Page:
1. Social Support and Connectedness

Connectedness and social support are more than a good idea.  They are key to your ability to handle and respond to stress effectively.

Your social network makes you strong.

Via Magic in Practice:

“Researchers investigating strikingly low rates of myocardial infarction report in the 1940’s from the little Pennsylvanian town of Roseto, where they expected to find a fit, tobacco-and alcohol-free community enjoying all the benefits of clean-living. 

When they arrived, they found as many smokers, drinkers and couch potatoes as the rest of the country, where heart disease was on the rise.  The difference between Roseto and other similar towns, the researchers discovered, was a particularly cohesive social structure.  Somehow, the closeness Rosetans enjoyed inoculated them against cardiac problems.

Predictably as the community became steadily more ‘Americanised’, the protection disappeared.  A 50-year longitudinal study, published in 1992, categorically established that social support and connectedness had provided a powerfully salutogenic (health promoting) effect on the heart.

Some of the established benefits of social support and connectedness include: extended lifespan (double that of people with low social ties); improved recovery from heart attack (three times better for those with high social ties); reduced progression from HIV to AIDS; and even protection from the common cold.”

2. A Sense of Control

Power is the ability to take action.  Just knowing that you have choices and feeling a sense of control over your situation can significantly reduce the impact of stress on your health.

Via Magic in Practice:

“Feeling you are in control of your work and personal life is one of the best predictors of a long and healthy life.  Conversely, feeling victimized by unpredictable forces outside of your control can be a killer. 

One large-scale study has revealed that people who feel they have little or no control over their lives have a 30% increased likelihood of dying prematurely than those who score highest in tests measuring a sense of power and control.  Whether we look at rats or humans, the effect is the same.  Where predictability and control are low, and environmental or occupational stress is high, the risk of cardiovascular and metabolic disease soars.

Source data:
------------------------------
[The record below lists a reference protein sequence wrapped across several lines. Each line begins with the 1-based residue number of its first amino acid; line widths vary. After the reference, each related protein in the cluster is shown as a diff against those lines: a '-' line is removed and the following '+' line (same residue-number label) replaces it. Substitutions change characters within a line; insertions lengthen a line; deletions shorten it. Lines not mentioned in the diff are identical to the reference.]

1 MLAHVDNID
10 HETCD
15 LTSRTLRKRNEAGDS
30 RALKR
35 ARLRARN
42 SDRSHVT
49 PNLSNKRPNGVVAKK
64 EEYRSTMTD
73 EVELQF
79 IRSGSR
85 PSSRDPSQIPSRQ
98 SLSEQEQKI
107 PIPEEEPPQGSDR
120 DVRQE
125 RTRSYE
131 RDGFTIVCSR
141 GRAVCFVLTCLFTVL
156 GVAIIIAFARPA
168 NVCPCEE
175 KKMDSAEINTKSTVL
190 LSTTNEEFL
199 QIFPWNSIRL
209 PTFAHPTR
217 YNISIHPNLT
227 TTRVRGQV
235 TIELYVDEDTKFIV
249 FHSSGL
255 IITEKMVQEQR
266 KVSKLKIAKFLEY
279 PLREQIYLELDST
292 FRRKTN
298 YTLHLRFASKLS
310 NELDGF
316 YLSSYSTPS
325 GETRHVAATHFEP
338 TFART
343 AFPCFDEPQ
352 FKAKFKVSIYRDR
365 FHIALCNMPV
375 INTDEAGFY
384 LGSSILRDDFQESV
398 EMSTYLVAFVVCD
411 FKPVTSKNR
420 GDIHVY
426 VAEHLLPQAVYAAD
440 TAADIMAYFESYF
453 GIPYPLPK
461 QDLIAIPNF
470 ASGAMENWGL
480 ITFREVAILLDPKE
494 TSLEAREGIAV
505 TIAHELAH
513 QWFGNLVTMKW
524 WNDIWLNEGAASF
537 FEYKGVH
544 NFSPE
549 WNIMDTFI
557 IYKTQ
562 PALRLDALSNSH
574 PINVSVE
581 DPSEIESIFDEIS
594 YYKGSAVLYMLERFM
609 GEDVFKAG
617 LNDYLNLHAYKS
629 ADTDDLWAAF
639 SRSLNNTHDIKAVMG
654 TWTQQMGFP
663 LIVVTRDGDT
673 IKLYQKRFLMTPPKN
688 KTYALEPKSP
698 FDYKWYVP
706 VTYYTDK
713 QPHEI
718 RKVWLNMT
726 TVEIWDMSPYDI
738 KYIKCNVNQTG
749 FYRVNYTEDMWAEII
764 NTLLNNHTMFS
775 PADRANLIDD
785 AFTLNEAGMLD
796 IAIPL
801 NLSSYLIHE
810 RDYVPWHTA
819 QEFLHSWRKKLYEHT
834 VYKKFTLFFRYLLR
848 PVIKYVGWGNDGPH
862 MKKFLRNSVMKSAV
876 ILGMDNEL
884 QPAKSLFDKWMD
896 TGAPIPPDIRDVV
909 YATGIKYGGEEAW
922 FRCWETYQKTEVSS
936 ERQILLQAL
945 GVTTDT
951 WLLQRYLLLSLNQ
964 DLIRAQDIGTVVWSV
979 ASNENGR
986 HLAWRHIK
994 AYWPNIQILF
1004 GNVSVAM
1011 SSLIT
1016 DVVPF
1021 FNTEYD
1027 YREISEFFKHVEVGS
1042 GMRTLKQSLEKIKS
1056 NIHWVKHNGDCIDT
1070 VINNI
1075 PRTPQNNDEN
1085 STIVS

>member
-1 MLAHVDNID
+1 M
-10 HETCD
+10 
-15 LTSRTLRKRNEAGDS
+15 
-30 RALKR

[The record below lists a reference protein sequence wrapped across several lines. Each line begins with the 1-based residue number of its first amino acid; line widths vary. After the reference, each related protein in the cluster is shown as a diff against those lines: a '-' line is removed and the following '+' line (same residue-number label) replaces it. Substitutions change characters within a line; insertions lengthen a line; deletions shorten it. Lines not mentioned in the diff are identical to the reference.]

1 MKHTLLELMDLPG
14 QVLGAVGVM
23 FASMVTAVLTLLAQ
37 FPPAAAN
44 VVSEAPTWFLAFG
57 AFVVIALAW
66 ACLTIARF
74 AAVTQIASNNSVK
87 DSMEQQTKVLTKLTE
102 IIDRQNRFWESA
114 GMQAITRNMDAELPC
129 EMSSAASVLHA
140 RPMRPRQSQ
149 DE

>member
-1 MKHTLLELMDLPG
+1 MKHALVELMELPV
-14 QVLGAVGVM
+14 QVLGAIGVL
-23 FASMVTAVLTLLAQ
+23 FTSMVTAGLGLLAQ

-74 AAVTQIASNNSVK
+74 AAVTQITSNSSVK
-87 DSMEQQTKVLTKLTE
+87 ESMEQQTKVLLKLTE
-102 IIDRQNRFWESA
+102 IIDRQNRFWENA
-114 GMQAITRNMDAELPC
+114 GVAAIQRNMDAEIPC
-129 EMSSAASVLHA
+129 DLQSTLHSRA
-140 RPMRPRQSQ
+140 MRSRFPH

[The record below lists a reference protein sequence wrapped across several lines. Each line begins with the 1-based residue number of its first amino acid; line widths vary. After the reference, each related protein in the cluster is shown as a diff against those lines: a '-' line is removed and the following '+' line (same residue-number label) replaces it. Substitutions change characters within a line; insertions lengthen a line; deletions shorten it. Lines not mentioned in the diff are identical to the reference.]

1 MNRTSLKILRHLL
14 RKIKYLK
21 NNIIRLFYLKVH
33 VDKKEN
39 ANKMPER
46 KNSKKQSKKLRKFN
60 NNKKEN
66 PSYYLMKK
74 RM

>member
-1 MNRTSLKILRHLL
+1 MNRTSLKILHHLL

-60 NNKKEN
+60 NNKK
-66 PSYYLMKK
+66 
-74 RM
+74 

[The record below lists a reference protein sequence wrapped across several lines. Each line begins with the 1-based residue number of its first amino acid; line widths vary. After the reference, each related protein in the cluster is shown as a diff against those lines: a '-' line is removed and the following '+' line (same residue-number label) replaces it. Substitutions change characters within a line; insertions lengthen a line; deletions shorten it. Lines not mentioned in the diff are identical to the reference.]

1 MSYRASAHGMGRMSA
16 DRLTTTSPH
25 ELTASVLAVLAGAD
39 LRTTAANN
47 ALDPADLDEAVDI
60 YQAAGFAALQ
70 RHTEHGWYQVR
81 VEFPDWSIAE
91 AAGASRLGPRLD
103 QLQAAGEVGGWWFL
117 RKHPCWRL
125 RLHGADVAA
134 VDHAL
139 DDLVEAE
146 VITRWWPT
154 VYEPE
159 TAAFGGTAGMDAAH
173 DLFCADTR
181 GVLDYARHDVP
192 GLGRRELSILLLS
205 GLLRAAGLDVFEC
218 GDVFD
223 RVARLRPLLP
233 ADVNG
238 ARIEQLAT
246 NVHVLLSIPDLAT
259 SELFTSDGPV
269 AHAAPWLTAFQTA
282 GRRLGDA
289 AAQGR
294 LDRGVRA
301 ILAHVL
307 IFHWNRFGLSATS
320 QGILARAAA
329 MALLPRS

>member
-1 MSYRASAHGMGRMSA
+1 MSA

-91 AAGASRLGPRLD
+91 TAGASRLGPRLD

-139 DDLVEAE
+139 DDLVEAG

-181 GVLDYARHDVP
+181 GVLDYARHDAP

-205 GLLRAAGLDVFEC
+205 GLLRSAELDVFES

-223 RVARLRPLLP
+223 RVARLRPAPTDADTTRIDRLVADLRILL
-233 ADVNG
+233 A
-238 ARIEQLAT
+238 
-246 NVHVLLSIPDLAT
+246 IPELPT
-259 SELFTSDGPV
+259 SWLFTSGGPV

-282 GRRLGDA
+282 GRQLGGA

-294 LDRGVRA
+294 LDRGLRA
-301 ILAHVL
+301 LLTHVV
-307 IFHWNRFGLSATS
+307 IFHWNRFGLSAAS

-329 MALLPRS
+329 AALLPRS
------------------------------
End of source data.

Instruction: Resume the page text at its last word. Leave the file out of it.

Happily for our survival in a stressful world, the converse is true.  Not only can health improve as control is restored, but even knowing we have choices can significantly offset the effects of major life-challenges, reduce our experience of pain and need for medication, and measurably increase longevity, even later in life.”

3. Predictability

While some people embrace randomness and surprise, other people need a sense of stability, consistency, and predictability.

If you need more predictability in your life, as the world changes under your feet, practice your anticipation skills.

Via Magic in Practice:

“Our ability to predict events, such as pain and stressful situations, helps arm us against their effects. 

Habituation — the regularity with which stressful events occur — also helps us cope.  Studies of urban populations in Britain who faced regular nightly air raids during World War 2 showed a greater level of resilience to stress diseases than their counterparts in suburbs, where bombing was substantially more erratic.

Once again, perception is the key to how we respond.  If our world-view is one of being at the mercy of random events — most of which are negative — allostatic load is inevitable.  If we enjoy surprises (and there are many who do), the emotional response to the resultant surge in stress chemicals and endorphins is likely to be interpreted as excitement.

It must be emphasized that predictability, like control, can have its downside.  Just as a misplaced sense of control over issues that are beyond our influence can be counter-productive, so can too much predictability. 

Studies of work-related stress have repeatedly shown that highly repetitive (read: boring) tasks can results in high levels of job dissatisfaction, absenteeism, and blood pressure.  Less predictable work interspersed with the production-line activities reverse the effects.”

4. Expectation of Improvement

Hope doesn’t always float.  Sometimes it sinks.  Rather than depend on hope, you can take a positive outlook and focus on improvement.

Improving your situation, even just by a little bit, can make a big difference in your ability to handle stress more effectively.

Via Magic in Practice:

“Blind ‘hope’, as advocated by many self-help books, may have little impact on disease outcomes, and exhorting someone to remain hopeful in difficult circumstances can prove taxing and lead to depression and self-blame.  However, realism, coupled with anticipation of improvement, however small, can moderate the stress chemicals than an otherwise serious or critical situation can trigger.